Anthony Georgieff is a journalist, photographer and writer with 30 years of experience in covering Bulgaria, Denmark, Germany, the UK and the United States. He has been publishing magazines and books in Sofia since 2004, including Bulgaria Air (the inflight magazine for the Bulgaria Air company), Highflights (Bulgaria’s airport magazine), Vagabond (Bulgaria’s English magazine) and Go Greece! (Bulgaria’s magazine about travel, culture and entertainment in Greece). Anthony Georgieff spoke to the Press and Communication Office* of the Embassy of Greece in Bulgaria on his experience as the editor of Vagabond, a prestigious English-language monthly published in Bulgaria, and on Greece and Greek-Bulgarian relations.
As the editor of Vagabond, a prestigious English-language monthly published in Bulgaria, which addresses mostly the expat community in the country, your approach is more, internationalist in the sense that you do not only promote Bulgarian themes. In fact, there have been several articles on Greece/Greek-related themes. Why is that? What is the philosophy behind the publication?
We started Vagabond, Bulgaria’s English Magazine, about 12 years ago mainly as an English language media to inform the expats in this country as well as the diplomatic corps and their families. With time, both our audiences and the topics we cover have changed. The magazine is still going strong, but now we try to offer some insights into other nearby nations and cultures on the presumption that expats who live in Bulgaria would sooner or later try to travel in the wider region as well. Greece is obviously a very natural choice.
Greece and Bulgaria -two neighbouring countries. Which are the similarities and the differences between the two countries and peoples?
I am sure if I had the time I would be able to write a couple of books about this, but let me try to be brief. Greece is, and has always been, a maritime nation with a very well developed sea culture. Bulgaria is not. The Greeks have been seafarers; the Bulgarians have been farmers. You can well see this in the cuisine. Second, both Greece and Bulgaria have been subjected to Ottoman domination for centuries. The Greeks, in contrast to the Bulgarians, seem to have outlived the acrimony and now focus on the potential and the prospects.
Third, both the Greeks and the Bulgarians (and for that matter the Germans, and the Swiss, and the Americans and everyone else) have been imbued with many stereotypes. The Greeks are lazy, the Bulgarians are thieves. Stereotypes are never correct. There may be some Greeks who do not like too much work, but then there are many others who do overtime every day and night, especially during the tourist season.
Fourth and last, the Greeks have a very well developed sense of communality. Even in the small villages people unite in various professional, social and political organisations. The Bulgarians are mostly individualists. If the Greeks feel threatened by anyone, including their own government, they instantly take to the streets. The Bulgarians would usually go home, switch on the TV and start cursing at it.
However, most importantly, Bulgaria and Greece have been neighbours for a very long time – and will continue to be neighbours for a very long time to come. This is what matters. We have some common traits and we have some differences, and we must get on with both. I think the EU offers plenty of opportunities to do just that.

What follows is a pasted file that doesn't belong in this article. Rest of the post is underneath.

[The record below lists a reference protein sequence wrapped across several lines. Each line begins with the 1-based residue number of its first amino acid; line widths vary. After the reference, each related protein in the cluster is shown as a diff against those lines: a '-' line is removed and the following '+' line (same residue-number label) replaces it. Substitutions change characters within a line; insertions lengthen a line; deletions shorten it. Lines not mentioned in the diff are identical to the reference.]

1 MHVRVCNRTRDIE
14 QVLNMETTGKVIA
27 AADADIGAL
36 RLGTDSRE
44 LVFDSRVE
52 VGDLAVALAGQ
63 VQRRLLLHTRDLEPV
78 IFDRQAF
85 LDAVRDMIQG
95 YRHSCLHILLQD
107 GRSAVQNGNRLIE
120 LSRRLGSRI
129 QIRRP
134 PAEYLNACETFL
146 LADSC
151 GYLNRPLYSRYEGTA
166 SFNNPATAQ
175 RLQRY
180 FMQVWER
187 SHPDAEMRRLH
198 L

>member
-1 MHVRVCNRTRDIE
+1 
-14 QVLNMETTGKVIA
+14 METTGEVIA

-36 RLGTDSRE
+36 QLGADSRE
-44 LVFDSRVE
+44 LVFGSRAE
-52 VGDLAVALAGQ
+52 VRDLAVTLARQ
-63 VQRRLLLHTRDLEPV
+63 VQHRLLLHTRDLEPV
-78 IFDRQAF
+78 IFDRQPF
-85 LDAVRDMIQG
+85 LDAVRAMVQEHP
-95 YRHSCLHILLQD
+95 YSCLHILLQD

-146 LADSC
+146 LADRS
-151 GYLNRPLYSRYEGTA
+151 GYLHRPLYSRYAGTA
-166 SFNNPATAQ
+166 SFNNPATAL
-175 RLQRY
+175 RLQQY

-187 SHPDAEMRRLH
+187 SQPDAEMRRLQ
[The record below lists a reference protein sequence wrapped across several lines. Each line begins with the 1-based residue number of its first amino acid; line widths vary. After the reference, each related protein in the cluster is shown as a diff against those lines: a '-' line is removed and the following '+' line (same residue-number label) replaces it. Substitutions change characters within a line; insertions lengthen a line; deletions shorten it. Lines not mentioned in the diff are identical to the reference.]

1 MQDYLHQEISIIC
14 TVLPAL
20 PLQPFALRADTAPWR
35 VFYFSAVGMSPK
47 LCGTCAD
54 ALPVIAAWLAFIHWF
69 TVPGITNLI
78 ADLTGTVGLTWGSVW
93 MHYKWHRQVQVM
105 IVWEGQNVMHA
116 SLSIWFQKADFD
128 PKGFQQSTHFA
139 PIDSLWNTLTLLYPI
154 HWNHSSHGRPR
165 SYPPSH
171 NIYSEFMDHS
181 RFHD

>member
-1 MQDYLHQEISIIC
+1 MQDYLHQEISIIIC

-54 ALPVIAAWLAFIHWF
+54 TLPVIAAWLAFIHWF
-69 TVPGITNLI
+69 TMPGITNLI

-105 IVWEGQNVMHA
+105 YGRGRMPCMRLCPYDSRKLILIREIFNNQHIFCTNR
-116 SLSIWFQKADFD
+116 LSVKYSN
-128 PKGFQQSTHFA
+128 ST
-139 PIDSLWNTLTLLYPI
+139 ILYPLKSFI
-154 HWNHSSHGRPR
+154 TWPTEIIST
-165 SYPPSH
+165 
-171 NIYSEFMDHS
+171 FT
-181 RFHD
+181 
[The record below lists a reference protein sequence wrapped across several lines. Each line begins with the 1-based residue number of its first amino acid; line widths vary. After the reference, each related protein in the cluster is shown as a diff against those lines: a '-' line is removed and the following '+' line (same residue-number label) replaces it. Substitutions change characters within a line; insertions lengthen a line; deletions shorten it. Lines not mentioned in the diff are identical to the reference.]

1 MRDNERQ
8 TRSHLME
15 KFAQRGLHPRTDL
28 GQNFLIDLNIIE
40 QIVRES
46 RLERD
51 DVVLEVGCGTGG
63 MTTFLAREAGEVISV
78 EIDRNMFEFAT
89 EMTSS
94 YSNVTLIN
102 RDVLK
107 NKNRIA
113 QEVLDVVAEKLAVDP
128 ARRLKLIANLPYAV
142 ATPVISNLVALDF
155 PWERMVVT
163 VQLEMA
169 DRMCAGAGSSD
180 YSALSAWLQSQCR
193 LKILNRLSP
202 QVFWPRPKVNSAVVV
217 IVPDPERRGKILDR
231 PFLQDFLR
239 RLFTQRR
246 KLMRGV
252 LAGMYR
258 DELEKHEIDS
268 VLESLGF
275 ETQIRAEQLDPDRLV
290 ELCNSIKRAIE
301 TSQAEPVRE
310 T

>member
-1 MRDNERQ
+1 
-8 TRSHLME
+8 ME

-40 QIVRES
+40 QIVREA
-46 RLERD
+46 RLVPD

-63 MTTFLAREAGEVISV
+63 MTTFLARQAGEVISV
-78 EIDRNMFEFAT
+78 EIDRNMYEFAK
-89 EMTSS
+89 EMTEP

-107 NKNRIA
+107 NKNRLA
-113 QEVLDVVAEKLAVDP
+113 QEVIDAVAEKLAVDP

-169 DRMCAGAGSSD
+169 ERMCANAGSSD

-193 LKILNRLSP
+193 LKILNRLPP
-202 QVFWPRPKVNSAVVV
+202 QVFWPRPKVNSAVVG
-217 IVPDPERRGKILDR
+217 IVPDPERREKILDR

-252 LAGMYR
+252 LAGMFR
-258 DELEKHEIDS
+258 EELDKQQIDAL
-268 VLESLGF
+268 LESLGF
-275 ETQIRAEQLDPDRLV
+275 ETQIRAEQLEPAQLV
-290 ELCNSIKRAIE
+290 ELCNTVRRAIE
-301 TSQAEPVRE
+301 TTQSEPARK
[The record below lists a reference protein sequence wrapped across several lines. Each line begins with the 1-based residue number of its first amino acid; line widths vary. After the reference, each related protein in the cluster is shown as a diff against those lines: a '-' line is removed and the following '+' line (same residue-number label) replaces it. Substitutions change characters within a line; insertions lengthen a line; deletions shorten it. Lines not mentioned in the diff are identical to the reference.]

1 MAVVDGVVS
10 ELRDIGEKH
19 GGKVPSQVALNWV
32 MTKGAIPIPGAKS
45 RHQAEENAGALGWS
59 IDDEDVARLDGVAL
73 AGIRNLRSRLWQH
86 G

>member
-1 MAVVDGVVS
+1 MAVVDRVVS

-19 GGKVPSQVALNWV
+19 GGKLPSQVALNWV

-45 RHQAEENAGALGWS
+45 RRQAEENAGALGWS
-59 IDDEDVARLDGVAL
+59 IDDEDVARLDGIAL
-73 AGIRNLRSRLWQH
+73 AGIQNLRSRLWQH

Bulgarian media often describe Greeks as “Byzantines”. To what extent is the Byzantine culture our common legacy?
If by Byzantine culture you mean cloak-and-dagger operations, hypocrisy and conservatism, then Greece and Bulgaria surely belong to one another. But Byzantium was not only about that. Byzantium developed one of the most extensive civilisations after Rome and we can still see its influences in terms of archaeology, food, language, culture and so on. Let us not forget that the Bulgarian alphabet, which every Bulgarian is so proud of, was conceived in what at the time was Byzantium.
As a photographer you have covered many places, among which was Greece – and several times. Which places would you recommend as “must visit” in Greece?
I cannot answer this question. To say that one must visit Athens would do injustice to Thessaloniki, and to promote Santorini instead of Paros would be to forget about Crete and Corfu. To say that Greece only has a sea would be a gross violation of the beauty of Epirus. Greece has so many things in it that you need several lifetimes to see and experience them all.
You used to publish a Bulgarian-language magazine “GoGreece” promoting Greek tourist destinations that was discontinued. How could one refresh the interest of the Bulgarian public for Greece and in what format?
Unfortunately, we had to stop the Go Greece! magazine owing to the economic crisis. Now the economic crisis is officially over, but the world is not the same. With the Internet and the many reliable and not-so-reliable Internet sites promoting tourism, shopping, entertainment and everything else a print magazine looks like an oddity. However, a print magazine has some advantages over the Internet. You can’t really enjoy a good photograph on your iPhone, can you? Luckily, some advertisers seem to understand that.
And a final question: is there any aspect of Greece – whether place or cultural element, food/wine – you haven’t covered yet and you would like to and why?
Personally, I haven’t been to the islands in the eastern Aegean and I am looking forward to visiting before too long.
*Maria Tyropoli, Evgenia Kambaki, Press and Communication Office of the Embassy of Greece in Bulgaria.
TAGS: INTERNATIONAL RELATIONS